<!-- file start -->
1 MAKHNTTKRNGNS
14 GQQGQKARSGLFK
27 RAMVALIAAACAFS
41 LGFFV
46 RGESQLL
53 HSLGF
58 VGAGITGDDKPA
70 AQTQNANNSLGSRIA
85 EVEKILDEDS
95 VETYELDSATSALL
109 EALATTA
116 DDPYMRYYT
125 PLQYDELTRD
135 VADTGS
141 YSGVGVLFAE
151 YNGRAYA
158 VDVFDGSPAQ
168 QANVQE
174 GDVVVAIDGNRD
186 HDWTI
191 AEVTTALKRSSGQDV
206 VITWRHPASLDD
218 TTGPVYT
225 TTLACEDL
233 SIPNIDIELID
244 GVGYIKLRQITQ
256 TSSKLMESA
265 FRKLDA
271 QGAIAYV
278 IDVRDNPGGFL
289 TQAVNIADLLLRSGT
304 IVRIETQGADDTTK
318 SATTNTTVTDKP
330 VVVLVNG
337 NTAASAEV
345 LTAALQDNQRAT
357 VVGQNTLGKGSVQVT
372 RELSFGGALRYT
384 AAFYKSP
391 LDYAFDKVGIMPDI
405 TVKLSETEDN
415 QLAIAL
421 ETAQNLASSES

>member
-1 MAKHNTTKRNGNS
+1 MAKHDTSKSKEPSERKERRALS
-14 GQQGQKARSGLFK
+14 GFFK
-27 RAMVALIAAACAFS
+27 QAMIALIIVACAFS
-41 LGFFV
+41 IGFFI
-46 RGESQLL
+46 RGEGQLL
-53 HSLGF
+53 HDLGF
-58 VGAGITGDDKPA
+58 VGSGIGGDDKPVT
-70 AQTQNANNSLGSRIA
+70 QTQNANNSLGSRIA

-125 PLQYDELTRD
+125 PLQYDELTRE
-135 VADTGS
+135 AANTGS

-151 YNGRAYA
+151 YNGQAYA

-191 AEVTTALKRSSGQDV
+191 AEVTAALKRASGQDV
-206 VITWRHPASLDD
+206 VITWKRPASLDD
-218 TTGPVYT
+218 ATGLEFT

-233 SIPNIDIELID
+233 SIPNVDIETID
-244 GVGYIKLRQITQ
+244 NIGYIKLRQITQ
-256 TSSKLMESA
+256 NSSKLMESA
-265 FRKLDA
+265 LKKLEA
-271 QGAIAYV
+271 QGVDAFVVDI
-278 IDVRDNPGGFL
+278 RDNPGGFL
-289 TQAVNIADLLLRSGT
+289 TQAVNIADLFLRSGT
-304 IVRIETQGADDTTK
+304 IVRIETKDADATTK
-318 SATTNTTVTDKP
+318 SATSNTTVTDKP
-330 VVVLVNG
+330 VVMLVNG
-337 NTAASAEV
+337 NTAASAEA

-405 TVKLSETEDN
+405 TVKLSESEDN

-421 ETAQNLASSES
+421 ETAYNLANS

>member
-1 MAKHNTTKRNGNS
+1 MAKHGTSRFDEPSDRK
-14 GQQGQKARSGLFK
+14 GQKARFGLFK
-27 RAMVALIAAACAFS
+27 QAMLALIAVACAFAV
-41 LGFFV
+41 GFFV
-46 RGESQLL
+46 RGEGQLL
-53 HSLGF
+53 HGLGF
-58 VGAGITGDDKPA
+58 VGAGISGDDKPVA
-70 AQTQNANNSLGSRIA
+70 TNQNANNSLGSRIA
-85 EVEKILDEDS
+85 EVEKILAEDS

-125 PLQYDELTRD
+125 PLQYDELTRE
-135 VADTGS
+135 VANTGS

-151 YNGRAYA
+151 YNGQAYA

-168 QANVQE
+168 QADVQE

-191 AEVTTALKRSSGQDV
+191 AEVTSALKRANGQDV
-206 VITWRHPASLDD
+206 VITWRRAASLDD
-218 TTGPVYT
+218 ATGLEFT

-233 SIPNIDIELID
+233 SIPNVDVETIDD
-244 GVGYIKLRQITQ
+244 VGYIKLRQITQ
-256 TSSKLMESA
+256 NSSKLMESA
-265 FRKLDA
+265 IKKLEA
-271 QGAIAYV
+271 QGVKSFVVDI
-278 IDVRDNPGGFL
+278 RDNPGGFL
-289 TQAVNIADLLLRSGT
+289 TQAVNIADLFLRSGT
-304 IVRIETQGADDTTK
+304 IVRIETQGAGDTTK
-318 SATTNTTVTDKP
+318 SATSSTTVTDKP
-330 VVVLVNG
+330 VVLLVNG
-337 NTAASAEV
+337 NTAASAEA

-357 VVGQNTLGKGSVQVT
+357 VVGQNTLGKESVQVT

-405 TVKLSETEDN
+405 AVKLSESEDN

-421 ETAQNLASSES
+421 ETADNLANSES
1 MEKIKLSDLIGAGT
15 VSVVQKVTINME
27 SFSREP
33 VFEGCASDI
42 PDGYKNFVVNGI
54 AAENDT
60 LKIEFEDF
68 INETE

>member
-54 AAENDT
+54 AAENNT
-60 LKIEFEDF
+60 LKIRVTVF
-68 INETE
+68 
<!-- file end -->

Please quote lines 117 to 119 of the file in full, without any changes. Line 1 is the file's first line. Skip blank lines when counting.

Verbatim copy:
+85 EVEKILAEDS

-125 PLQYDELTRD
+125 PLQYDELTRE